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FILE - In this March 6, 2008 photo, (then) Hewlett Packard Company CEO Mark Hurd speaks at HP headquarters in Palo Alto, Calif. Oracle Corp. plans to pay newly appointed co-President Mark Hurd a base salary of $950,000 annually and said Wednesday, Sept. 8, 2010, the ousted Hewlett-Packard Co. CEO is eligible for a target bonus of $5 million in the current fiscal year. (AP Photo/Paul Sakuma, file)
Photo by: Paul Sakuma
FILE - In this March 6, 2008 photo, (then) Hewlett Packard Company CEO Mark Hurd speaks at HP headquarters in Palo Alto, Calif. Oracle Corp. plans to pay newly appointed co-President Mark Hurd a base salary of $950,000 annually and said Wednesday, Sept. 8, 2010, the ousted Hewlett-Packard Co. CEO is eligible for a target bonus of $5 million in the current fiscal year. (AP Photo/Paul Sakuma, file)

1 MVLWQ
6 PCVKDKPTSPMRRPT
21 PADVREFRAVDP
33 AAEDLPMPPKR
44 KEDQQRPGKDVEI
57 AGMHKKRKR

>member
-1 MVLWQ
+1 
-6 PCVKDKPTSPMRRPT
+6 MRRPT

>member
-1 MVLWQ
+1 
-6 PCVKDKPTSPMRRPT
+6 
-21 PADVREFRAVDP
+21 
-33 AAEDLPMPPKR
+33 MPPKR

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LeBron James' 'I can't breathe' T-shirt the latest display of politics on the playing field

Cleveland Cavaliers superstar LeBron James on Monday night during pregame warmups wore an “I can’t breathe” T-shirt, referring to Eric Garner, who died after a New York police officer placed him in a chokehold during an arrest for selling loose cigarettes. The shirt, one of several featuring the slogan that have been seen around the league in recent days after a grand jury declined to indict the officer last week, is just one in a long history of political statements made by athletes on the playing field. Here are some others.